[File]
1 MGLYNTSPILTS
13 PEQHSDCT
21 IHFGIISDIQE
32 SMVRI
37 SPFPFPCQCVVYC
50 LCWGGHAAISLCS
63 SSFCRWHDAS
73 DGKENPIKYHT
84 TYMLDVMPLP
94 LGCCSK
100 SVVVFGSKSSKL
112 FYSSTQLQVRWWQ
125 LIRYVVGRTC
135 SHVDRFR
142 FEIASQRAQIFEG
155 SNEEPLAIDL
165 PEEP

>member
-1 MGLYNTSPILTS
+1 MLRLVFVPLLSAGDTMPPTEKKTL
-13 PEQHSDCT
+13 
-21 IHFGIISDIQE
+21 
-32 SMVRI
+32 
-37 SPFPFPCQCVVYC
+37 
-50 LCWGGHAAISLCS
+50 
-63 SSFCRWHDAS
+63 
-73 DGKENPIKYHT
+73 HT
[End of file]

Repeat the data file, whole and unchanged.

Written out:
1 MGLYNTSPILTS
13 PEQHSDCT
21 IHFGIISDIQE
32 SMVRI
37 SPFPFPCQCVVYC
50 LCWGGHAAISLCS
63 SSFCRWHDAS
73 DGKENPIKYHT
84 TYMLDVMPLP
94 LGCCSK
100 SVVVFGSKSSKL
112 FYSSTQLQVRWWQ
125 LIRYVVGRTC
135 SHVDRFR
142 FEIASQRAQIFEG
155 SNEEPLAIDL
165 PEEP

>member
-1 MGLYNTSPILTS
+1 MLRLVFVPLLSAGDTMPPTEKKTL
-13 PEQHSDCT
+13 
-21 IHFGIISDIQE
+21 
-32 SMVRI
+32 
-37 SPFPFPCQCVVYC
+37 
-50 LCWGGHAAISLCS
+50 
-63 SSFCRWHDAS
+63 
-73 DGKENPIKYHT
+73 HT